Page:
Crystals below their resonant frequency appear mostly capacitive. Above their resonant frequency, they appear mostly inductive. At their resonant frequency, they appear mostly resistive.
Re-draw the Pierce oscillator three times, replacing the crystal with one of those components. It may help you understand how it works.
Parallel resonant crystals are actually specified a little bit under the fundamental frequency. This makes the crystal appear a bit capacitive at the spec'd frequency. The additional capacitance adds a bit of additional phase shift to help the oscillator start and run.
The amplifier's input sees a bigger signal near the crystal's fundamental (resistive, typically under 100 Ohms ESR). The smaller off-frequency signals are diminished or blocked, so a signal at the fundamental frequency grows stronger (after being amplified) and dominates.
Push someone on a swing. No matter how hard you try, the swing really will only move back-and-forth at some fundamental frequency.
Imagine a crystal as the surface of the water. Now send ripples (waves) across that surface. The ripples move the surface up and down, effectively bending the surface. The crystal too bends as it vibrates.
Bending can be caused by applying an electric field to a quartz crystal, but also the bending itself creates an opposing electric field in the crystal lattice. At rest, these forces are balanced, and the crystal has no charge.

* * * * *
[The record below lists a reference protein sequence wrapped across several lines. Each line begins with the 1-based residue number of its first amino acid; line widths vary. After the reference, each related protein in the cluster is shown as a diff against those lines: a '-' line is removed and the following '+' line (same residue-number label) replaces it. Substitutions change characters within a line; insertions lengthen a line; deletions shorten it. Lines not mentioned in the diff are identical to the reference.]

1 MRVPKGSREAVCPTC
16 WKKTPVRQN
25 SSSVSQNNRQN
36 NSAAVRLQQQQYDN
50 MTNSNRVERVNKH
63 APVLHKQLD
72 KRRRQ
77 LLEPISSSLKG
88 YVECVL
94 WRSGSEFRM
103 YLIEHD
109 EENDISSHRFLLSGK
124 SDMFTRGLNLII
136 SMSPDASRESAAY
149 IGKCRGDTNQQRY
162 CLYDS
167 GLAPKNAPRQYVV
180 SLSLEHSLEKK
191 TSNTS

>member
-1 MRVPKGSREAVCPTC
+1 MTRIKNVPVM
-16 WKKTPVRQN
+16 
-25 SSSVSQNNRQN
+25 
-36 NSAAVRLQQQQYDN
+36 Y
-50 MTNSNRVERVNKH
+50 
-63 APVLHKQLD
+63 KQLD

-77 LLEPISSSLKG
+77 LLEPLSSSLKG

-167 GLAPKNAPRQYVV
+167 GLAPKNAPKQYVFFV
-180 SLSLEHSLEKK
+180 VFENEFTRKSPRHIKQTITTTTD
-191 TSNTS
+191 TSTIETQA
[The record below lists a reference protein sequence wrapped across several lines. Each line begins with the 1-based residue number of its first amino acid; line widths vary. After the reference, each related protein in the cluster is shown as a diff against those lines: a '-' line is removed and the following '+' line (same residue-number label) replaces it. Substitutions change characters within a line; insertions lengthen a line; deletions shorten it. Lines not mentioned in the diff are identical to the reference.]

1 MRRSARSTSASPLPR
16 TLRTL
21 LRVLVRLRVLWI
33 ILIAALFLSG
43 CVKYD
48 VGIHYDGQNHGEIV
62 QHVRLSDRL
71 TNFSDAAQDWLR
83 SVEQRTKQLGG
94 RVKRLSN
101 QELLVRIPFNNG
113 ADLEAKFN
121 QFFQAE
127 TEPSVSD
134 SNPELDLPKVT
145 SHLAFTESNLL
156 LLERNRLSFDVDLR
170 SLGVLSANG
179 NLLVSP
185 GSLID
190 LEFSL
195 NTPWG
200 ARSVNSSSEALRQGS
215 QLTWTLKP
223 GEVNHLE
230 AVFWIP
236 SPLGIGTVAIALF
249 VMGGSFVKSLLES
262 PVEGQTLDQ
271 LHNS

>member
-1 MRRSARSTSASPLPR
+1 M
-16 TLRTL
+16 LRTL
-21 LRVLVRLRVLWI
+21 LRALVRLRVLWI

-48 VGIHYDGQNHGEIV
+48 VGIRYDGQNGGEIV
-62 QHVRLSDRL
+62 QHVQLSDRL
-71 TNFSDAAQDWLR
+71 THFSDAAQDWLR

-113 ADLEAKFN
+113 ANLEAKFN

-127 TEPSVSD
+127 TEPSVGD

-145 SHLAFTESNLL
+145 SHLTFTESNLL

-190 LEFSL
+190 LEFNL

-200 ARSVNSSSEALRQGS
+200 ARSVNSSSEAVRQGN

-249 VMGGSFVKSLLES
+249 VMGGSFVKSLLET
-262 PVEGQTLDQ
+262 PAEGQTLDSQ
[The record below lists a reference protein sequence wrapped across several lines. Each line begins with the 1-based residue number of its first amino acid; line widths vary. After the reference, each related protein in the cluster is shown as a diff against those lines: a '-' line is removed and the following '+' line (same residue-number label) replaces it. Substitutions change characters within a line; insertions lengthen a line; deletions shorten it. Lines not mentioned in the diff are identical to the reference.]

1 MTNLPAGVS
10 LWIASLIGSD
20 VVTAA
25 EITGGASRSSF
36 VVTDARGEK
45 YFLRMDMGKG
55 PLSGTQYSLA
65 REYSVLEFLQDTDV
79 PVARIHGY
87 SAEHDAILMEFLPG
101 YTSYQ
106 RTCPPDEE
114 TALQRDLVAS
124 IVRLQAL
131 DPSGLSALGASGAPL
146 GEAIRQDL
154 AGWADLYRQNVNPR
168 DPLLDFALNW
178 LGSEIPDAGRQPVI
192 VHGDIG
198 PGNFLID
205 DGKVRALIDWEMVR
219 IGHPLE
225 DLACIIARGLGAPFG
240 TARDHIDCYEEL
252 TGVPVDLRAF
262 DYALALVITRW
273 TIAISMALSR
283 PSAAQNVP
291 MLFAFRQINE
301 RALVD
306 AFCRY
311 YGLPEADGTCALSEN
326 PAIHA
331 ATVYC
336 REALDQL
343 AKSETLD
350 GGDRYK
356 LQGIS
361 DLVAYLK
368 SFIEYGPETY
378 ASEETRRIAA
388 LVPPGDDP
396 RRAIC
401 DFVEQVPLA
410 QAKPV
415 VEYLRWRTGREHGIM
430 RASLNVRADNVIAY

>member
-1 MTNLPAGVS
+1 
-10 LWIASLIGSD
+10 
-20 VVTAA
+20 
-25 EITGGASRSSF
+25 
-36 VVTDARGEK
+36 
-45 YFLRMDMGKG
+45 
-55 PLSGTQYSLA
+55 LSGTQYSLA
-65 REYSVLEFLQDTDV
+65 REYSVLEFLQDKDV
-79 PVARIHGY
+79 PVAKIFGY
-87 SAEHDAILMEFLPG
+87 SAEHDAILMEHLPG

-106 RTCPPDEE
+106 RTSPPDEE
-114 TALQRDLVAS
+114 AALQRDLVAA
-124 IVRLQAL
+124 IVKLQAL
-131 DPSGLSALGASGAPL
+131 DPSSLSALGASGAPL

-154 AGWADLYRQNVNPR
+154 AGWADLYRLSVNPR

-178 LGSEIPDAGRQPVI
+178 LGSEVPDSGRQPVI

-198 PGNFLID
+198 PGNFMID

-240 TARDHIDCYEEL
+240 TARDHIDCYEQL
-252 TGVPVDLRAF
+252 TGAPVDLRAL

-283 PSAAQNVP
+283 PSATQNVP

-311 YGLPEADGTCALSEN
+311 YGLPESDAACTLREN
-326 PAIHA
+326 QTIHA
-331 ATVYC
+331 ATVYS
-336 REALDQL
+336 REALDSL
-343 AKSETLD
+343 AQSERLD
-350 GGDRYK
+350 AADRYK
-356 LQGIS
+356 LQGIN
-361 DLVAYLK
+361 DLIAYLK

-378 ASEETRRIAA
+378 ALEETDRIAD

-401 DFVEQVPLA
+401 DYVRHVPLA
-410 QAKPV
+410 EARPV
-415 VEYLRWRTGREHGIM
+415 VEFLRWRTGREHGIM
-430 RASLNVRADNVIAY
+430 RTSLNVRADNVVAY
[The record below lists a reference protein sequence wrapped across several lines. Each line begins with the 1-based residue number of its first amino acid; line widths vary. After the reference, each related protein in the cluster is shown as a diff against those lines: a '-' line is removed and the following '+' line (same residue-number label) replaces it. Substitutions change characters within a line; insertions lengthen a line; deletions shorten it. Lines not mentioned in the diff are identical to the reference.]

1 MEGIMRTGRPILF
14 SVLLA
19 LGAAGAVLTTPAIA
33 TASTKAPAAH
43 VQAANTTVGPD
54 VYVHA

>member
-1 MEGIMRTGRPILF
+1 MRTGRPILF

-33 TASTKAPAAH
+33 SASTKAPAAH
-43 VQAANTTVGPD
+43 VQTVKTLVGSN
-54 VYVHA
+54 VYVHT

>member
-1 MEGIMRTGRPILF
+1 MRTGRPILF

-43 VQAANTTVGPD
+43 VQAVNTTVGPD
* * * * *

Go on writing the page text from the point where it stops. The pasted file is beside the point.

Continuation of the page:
Which is easier to vibrate with your hand: a 12x1 inch ruler, or a 6x4 foot sheet of plywood? Obviously the smaller ruler can be vibrated faster!
Crystals are the same. Their dimensions determine their resonant frequency; smaller and / or thinner crystals vibrate faster. This is also what limits the fundamental frequency of a crystal: crystals get too small or too thin to accurately process by mechanical machining or chemical etching at higher frequencies.
At really low frequencies, crystals become so large or thick that it takes too much power to make them bend; hence a tuning fork crystal design is used for low-frequency 32.768 kHz timing crystals.
Crystals can actually oscillate at more than one frequency. These are the overtones at multiples of the fundamental, but they tend to be weaker than the fundamental. It is possible to design a circuit to cause a crystal to oscillate at an overtone, typically the third or fifth. Typically crystals over 40 MHz are designed for 3rd or 5th overtone, not the fundamental, so carefully read the specs before purchasing!